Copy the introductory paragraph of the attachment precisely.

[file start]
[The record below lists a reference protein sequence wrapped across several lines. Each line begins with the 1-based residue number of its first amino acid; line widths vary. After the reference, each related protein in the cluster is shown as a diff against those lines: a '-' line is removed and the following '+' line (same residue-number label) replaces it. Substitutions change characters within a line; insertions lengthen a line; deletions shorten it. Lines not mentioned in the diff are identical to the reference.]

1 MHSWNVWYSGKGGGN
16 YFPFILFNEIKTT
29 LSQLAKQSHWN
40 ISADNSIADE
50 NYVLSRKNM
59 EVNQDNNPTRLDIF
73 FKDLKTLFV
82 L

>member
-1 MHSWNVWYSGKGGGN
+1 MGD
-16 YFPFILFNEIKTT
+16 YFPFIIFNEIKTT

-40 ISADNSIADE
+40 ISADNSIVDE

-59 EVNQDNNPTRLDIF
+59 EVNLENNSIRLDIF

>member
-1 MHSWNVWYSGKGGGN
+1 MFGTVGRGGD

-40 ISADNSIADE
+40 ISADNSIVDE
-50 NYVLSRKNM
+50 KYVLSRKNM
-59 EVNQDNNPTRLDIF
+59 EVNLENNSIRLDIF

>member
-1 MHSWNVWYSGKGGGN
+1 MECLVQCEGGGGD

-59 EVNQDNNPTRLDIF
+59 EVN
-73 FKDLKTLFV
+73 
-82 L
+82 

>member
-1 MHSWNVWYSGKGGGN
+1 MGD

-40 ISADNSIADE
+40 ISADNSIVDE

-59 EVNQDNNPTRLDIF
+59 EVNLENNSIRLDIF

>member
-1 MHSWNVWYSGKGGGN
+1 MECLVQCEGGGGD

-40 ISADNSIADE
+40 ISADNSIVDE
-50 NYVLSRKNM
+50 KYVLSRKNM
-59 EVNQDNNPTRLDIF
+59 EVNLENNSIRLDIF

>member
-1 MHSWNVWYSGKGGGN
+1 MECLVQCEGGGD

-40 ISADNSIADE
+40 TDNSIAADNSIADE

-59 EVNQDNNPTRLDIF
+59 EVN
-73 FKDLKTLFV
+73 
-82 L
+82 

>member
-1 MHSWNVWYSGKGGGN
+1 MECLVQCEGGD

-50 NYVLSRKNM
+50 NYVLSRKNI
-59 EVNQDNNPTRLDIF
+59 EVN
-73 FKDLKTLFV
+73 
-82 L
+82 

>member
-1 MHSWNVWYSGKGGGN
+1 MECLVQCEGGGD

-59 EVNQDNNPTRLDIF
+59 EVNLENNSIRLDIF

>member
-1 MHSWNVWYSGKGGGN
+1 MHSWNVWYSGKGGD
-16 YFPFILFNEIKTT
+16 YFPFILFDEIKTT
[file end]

[The record below lists a reference protein sequence wrapped across several lines. Each line begins with the 1-based residue number of its first amino acid; line widths vary. After the reference, each related protein in the cluster is shown as a diff against those lines: a '-' line is removed and the following '+' line (same residue-number label) replaces it. Substitutions change characters within a line; insertions lengthen a line; deletions shorten it. Lines not mentioned in the diff are identical to the reference.]